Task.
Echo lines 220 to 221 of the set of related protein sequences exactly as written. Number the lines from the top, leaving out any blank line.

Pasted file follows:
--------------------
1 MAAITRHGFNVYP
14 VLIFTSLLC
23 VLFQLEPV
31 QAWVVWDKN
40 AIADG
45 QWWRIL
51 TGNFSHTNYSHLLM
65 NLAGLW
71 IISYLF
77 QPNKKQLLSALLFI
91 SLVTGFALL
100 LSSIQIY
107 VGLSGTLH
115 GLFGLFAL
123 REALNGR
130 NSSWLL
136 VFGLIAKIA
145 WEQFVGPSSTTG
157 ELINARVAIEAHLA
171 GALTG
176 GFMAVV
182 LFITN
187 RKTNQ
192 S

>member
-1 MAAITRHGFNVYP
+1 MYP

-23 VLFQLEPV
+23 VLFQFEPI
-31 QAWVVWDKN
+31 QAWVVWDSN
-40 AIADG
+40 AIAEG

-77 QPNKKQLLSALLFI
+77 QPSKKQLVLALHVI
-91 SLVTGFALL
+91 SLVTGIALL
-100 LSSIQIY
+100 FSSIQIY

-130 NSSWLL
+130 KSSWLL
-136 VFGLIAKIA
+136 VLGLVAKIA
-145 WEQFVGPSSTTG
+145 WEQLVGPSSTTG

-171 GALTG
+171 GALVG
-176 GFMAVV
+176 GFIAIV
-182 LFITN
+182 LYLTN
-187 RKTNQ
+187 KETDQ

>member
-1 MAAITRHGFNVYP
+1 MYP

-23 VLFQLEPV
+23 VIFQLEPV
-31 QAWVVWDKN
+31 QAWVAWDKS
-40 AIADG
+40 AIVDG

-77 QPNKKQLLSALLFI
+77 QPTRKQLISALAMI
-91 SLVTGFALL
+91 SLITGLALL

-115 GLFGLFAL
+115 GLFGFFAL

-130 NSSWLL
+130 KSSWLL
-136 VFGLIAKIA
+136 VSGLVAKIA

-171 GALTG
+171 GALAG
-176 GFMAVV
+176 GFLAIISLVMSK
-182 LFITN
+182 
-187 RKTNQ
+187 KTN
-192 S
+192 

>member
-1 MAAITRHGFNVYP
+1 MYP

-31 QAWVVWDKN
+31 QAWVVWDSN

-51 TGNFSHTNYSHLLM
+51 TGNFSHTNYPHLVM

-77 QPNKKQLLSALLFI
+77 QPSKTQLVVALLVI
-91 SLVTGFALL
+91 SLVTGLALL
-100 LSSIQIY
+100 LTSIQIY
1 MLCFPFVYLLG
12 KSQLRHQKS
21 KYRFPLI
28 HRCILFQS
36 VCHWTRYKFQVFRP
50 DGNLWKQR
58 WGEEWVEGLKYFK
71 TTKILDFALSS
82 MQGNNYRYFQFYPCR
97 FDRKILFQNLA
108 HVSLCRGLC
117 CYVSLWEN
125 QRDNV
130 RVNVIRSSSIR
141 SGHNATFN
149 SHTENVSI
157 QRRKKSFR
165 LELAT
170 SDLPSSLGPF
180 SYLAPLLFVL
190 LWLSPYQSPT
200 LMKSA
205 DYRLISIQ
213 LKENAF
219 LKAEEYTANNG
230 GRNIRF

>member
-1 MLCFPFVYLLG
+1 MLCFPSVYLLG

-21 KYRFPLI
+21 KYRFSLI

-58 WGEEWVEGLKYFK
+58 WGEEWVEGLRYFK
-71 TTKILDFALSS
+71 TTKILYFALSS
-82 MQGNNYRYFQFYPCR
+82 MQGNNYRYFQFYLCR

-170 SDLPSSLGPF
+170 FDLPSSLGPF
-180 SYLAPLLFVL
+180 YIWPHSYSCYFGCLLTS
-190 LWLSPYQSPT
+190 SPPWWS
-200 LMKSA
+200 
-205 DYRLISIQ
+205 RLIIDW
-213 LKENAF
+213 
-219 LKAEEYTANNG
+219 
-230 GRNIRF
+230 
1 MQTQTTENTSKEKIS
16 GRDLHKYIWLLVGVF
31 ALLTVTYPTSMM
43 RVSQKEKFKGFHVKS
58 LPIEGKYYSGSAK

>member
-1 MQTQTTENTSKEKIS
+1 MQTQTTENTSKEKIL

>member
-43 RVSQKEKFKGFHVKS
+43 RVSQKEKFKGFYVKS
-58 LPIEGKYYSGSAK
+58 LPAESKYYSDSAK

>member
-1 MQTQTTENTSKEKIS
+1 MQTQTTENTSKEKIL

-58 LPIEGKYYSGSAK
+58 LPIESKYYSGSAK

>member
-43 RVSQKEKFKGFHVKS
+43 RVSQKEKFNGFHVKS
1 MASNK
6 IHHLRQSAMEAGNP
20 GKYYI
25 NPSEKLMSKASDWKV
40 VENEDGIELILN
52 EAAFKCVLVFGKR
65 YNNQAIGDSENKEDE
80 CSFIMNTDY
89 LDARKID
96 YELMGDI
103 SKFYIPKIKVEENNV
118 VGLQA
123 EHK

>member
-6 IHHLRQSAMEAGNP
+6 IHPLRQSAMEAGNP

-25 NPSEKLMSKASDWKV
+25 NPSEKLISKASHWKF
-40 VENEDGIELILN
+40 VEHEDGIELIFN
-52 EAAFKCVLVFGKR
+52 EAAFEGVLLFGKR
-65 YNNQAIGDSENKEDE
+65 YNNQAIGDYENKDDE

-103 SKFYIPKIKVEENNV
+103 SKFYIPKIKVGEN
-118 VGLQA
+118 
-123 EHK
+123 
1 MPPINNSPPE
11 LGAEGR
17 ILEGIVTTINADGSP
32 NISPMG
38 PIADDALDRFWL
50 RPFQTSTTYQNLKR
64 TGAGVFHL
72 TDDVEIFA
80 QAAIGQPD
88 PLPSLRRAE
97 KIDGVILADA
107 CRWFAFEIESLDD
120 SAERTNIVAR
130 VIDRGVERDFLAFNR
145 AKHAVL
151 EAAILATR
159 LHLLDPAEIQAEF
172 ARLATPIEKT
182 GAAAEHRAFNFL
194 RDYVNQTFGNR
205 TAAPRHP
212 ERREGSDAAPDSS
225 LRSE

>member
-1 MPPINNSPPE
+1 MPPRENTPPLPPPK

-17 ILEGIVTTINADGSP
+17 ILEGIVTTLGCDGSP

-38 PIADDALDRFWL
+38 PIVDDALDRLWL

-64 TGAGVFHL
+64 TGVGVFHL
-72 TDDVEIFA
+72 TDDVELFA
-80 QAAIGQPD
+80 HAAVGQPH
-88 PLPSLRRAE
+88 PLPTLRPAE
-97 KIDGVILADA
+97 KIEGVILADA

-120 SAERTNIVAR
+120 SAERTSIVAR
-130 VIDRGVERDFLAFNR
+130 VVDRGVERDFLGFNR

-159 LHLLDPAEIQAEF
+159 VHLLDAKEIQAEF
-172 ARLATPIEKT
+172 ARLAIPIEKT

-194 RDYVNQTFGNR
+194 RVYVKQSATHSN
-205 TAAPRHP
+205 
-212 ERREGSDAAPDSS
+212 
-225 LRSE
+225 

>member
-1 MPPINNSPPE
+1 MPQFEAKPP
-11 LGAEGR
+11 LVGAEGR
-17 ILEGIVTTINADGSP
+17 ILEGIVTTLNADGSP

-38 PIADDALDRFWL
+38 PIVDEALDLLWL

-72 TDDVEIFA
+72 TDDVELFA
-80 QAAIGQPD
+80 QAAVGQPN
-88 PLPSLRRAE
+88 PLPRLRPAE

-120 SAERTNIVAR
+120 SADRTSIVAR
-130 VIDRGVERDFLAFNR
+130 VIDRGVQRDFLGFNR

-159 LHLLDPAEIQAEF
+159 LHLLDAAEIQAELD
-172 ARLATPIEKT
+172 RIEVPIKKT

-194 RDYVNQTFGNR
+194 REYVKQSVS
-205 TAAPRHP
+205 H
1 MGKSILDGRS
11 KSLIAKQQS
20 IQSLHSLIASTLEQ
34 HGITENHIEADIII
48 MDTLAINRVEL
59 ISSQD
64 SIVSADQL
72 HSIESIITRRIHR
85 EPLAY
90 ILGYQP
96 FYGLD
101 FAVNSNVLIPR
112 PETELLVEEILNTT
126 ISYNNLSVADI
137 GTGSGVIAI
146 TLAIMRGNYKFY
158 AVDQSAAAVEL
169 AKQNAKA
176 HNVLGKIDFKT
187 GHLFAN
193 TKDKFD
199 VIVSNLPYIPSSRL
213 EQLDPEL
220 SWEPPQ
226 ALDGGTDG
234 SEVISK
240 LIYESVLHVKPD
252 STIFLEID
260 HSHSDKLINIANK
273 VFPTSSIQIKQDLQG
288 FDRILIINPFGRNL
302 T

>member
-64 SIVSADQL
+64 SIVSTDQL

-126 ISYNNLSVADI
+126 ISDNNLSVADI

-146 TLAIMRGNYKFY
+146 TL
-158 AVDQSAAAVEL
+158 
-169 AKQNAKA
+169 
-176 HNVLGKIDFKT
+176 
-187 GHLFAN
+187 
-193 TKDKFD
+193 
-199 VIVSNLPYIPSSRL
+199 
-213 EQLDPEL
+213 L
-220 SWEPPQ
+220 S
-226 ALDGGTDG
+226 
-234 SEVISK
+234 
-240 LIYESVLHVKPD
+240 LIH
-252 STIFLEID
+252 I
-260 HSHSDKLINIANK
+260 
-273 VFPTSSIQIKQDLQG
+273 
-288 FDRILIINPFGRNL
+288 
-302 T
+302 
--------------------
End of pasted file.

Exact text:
205 TAAPRHP
212 ERREGSDAAPDSS